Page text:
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If I have heart failure, how can I reduce the demand on my heart?

To reduce the demand on your heart:
  • Reduce high blood pressure. Ask your doctor for your blood pressure goal and how to reach it.
  • Get rid of excess body fat. Find healthy ways to lose fat (if needed) and keep a normal body weight. Bodies that are too large put more demand on the heart.
  • Control diabetes by keeping your blood sugar in the range your doctor suggests. Ask if any of your diabetic drugs are likely to lead to fluid buildup.
  • Stop smoking. All tobacco products tighten body arteries and make more work for your heart. Talk to your doctor if you need help quitting.
  • If you snore or are sleepy throughout the day, tell your doctor. A sleep study may be needed to see if you have pauses in breathing (apnea) while sleeping.
  • Ask your doctor if you can have alcohol. Since alcohol weakens the heart, heart failure may improve if you stop drinking.
  • Reduce emotional stress. You may feel depressed, angry or anxious because you have heart failure. Talk about your feelings with family, friends or a professional. Low-level exercise, meditation and/or medicine may help.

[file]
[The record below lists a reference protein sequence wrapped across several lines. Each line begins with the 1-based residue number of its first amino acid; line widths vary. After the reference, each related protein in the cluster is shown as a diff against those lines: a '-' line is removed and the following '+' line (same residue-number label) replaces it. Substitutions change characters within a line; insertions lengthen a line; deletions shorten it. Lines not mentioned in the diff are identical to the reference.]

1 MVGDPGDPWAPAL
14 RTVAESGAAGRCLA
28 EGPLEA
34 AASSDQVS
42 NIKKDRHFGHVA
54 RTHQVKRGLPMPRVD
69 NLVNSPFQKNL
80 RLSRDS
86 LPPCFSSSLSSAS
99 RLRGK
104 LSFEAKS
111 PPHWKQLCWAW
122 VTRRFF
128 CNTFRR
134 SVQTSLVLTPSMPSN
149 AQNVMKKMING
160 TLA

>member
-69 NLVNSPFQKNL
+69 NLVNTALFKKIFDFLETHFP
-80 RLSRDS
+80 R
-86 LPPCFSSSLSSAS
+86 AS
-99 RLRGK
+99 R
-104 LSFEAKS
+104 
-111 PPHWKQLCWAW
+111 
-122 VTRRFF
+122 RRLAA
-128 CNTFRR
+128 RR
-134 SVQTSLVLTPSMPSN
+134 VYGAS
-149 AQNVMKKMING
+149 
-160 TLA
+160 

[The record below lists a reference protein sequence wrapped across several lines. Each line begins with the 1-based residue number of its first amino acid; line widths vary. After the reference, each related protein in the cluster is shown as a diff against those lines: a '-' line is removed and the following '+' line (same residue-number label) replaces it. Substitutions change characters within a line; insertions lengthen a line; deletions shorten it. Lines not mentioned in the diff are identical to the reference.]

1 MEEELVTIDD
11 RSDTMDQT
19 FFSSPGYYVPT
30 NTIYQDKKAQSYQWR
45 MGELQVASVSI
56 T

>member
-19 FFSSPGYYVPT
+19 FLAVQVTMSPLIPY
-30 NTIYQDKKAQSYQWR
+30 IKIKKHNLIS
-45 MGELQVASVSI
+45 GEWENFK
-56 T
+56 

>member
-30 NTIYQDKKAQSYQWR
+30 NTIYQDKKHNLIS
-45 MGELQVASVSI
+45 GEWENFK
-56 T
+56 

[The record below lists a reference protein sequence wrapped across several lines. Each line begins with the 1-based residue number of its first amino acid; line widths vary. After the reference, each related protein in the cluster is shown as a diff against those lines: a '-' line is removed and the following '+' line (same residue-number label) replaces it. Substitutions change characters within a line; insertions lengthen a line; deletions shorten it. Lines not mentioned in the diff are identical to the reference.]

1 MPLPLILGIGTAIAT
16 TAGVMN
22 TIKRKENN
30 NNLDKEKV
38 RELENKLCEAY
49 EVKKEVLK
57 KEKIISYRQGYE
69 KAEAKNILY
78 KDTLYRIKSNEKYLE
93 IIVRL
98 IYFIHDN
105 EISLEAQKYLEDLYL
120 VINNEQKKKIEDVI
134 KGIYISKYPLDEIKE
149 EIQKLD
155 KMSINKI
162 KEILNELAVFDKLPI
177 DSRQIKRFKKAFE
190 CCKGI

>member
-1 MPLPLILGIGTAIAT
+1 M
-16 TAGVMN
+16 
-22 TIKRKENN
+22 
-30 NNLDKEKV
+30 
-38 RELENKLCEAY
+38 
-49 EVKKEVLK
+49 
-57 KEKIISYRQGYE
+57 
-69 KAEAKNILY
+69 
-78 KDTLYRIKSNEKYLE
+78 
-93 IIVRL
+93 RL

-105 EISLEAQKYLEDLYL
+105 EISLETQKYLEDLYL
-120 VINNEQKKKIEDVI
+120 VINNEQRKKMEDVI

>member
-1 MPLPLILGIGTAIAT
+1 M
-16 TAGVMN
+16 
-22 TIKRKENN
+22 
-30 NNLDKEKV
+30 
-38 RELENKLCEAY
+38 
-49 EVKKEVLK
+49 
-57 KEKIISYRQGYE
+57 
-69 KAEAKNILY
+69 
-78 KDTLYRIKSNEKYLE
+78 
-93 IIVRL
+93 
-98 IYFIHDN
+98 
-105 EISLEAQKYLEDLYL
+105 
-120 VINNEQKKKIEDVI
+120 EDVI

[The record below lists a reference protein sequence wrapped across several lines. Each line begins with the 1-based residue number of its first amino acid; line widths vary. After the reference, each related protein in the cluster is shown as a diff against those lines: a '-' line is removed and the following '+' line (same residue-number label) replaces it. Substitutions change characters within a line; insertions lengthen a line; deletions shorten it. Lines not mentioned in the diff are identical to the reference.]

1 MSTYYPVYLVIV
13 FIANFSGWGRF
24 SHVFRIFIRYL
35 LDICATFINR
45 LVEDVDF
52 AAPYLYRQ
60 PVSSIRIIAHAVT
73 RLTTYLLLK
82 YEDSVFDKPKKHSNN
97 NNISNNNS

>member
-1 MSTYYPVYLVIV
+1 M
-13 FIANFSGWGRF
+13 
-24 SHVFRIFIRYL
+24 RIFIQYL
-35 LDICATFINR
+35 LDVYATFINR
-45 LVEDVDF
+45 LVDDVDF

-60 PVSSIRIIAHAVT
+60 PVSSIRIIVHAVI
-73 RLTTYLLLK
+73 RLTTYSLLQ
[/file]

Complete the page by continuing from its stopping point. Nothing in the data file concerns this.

• Avoid temperature extremes. The body works harder to keep a normal temperature when you’re too hot or cold.
  • Reduce high cholesterol levels to prevent fatty buildup and damage to your arteries.
  • Stay away from people who have colds or flu. Ask your doctor to keep you up-to-date with flu and pneumonia vaccines.
  • Avoid blood clots. Regular walking and not wearing garters or hose with tight tops help improve blood flow in the legs. Your doctor may also prescribe special compression stockings. An irregular heart rhythm (atrial fibrillation) can occur along with heart failure, adding to the risk of a blood clot. Your doctor may ask you to take medication to reduce the risk of a blood clot.

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Important: This content reflects information from various individuals and organizations and may offer alternative or opposing points of view. It should not be used for medical advice, diagnosis or treatment. As always, you should consult with your healthcare provider about your specific health needs.